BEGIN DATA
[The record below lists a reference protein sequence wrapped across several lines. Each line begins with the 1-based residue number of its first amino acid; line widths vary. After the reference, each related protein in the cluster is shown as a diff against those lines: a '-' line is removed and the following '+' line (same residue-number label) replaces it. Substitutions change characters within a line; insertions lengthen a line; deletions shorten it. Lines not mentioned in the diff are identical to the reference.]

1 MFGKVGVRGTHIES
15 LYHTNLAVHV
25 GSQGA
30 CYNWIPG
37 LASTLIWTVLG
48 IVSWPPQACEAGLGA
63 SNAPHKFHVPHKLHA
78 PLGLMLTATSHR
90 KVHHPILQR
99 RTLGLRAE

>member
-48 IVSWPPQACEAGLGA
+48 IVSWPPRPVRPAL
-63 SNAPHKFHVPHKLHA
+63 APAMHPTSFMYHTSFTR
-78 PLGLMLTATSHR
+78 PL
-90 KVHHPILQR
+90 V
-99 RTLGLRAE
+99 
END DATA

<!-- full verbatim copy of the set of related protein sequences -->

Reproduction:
[The record below lists a reference protein sequence wrapped across several lines. Each line begins with the 1-based residue number of its first amino acid; line widths vary. After the reference, each related protein in the cluster is shown as a diff against those lines: a '-' line is removed and the following '+' line (same residue-number label) replaces it. Substitutions change characters within a line; insertions lengthen a line; deletions shorten it. Lines not mentioned in the diff are identical to the reference.]

1 MFGKVGVRGTHIES
15 LYHTNLAVHV
25 GSQGA
30 CYNWIPG
37 LASTLIWTVLG
48 IVSWPPQACEAGLGA
63 SNAPHKFHVPHKLHA
78 PLGLMLTATSHR
90 KVHHPILQR
99 RTLGLRAE

>member
-48 IVSWPPQACEAGLGA
+48 IVSWPPRPVRPAL
-63 SNAPHKFHVPHKLHA
+63 APAMHPTSFMYHTSFTR
-78 PLGLMLTATSHR
+78 PL
-90 KVHHPILQR
+90 V
-99 RTLGLRAE
+99 